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Review Excerpts

Elle – December 1, 2008
"This coming-of-age tale is both powerful and painful to read; however, the rich prose and beautiful descriptions make it a pleasure to do so... This charming memoir of Indian childhood gives us a glimpse into the early memories of a well-regarded author."

Kirkus – October 1, 2008
Thrity Umrigar paints a stunningly detailed portrait of her multifaceted Bombay milieu. A Parsi minority in a Hindu-majority country, she attended Catholic school, where Hindi was taught as a foreign language. … In animated, anguished prose, the author depicts her mother as an unstable, angry and violent woman "with a tongue that can sting as hard as the cane she uses on me." ...Umrigar found refuge in the kindness of her live-in spinster aunt, Mehroo, whose limited status as an unmarried woman is implicitly evoked. ...Eventually she decided to give up her family moniker of "First Darling in the Morning" and immigrate to America, noting that the desire to resettle was driven mainly by frustration and yearning.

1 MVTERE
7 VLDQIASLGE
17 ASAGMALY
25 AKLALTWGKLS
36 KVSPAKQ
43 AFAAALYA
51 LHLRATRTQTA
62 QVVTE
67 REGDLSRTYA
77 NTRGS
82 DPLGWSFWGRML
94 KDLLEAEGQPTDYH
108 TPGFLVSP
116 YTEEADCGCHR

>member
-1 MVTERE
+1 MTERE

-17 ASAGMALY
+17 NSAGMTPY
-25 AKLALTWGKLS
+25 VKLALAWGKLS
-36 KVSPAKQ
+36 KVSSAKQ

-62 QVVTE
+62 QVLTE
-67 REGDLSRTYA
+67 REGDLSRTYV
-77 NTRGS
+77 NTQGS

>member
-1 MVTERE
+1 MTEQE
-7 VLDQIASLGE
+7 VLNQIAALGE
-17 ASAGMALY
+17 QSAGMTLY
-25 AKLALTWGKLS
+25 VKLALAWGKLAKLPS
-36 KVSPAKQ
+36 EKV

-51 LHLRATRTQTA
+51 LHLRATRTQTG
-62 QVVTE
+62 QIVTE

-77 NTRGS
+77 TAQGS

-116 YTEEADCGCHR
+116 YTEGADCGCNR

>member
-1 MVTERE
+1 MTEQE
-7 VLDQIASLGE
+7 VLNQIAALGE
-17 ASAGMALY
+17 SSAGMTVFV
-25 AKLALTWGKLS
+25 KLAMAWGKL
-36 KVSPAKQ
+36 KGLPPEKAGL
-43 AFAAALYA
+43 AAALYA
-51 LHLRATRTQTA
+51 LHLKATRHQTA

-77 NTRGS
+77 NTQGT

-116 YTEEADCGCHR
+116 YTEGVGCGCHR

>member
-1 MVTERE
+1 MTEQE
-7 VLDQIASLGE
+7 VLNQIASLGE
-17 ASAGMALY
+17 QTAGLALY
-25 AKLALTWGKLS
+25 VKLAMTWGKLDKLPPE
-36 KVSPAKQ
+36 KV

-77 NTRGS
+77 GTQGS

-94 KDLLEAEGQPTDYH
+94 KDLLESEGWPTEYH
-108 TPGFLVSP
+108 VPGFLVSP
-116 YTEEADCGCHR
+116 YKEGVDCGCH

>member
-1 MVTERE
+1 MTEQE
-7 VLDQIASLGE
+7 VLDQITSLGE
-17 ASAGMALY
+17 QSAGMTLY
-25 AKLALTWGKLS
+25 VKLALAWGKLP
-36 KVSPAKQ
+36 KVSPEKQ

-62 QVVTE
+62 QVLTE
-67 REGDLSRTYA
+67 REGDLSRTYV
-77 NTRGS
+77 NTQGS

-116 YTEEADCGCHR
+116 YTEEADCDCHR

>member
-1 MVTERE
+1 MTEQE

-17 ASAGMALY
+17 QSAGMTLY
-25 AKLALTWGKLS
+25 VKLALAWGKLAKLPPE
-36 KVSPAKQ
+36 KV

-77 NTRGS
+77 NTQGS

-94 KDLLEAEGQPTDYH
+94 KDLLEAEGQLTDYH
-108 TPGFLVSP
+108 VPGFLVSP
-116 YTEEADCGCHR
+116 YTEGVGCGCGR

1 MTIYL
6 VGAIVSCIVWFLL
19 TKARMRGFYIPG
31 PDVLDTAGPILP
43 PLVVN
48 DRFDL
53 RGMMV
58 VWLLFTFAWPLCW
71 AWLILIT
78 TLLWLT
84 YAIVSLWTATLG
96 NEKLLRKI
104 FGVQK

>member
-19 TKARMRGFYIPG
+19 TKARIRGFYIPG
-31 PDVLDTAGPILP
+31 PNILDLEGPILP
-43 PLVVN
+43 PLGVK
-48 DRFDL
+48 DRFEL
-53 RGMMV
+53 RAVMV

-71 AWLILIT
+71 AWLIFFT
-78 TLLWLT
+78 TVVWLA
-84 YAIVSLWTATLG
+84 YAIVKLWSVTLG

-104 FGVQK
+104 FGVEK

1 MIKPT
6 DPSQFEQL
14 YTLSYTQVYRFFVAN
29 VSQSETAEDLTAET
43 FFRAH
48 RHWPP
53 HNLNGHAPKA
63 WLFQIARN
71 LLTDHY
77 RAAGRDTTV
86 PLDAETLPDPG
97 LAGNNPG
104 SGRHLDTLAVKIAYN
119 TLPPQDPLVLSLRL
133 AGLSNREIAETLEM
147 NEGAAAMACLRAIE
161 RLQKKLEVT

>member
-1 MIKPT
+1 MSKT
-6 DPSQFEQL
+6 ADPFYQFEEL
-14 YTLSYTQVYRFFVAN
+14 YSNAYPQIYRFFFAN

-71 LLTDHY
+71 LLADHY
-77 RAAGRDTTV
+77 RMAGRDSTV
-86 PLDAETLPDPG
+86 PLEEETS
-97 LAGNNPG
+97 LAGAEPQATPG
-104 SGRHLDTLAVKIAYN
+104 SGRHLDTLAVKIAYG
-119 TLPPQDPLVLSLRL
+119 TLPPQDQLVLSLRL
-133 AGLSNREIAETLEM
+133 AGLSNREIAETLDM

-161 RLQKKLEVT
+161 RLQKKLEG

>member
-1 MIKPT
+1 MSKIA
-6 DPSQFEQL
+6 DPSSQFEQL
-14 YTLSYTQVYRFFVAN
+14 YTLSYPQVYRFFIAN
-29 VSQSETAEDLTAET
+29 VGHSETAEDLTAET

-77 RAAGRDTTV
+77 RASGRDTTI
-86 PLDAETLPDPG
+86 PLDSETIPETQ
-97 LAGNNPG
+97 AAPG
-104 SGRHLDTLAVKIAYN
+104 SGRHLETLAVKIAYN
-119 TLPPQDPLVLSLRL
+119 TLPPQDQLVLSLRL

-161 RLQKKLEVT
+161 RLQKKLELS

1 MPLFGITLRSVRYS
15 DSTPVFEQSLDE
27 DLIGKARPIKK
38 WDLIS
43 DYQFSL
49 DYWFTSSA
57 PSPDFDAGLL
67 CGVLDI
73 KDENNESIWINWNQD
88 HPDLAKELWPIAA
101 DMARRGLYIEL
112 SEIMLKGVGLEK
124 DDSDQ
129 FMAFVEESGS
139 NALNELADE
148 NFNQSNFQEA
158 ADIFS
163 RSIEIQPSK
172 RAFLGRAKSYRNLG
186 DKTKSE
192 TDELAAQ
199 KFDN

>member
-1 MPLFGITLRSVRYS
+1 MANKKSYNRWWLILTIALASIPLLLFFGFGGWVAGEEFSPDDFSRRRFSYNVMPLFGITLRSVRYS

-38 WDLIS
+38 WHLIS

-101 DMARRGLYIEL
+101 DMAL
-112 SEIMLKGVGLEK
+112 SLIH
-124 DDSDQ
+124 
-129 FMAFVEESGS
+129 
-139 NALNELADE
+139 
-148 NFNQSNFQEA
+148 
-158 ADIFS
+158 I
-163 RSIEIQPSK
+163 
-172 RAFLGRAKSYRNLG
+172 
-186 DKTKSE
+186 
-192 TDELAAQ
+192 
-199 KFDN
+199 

Booklist – Starred Review – September 1, 2008
"A melancholy mood suffuses Indian author Umrigar’s eloquent coming-of-age memoir… bracingly honest and bittersweet..."
-- Allison Block

Publishers Weekly – August 11, 2008
"… Umrigar alternates between sweet and biting accounts of her middle-class Parsi upbringing in 1960s and 1970s Bombay. With a mixture of rawness and warmth, she recalls moments from her tumultuous childhood through her teenage years, and finally into her early 20s when she leaves India for the U.S… Umrigar's memoir is colorful and moving."
 

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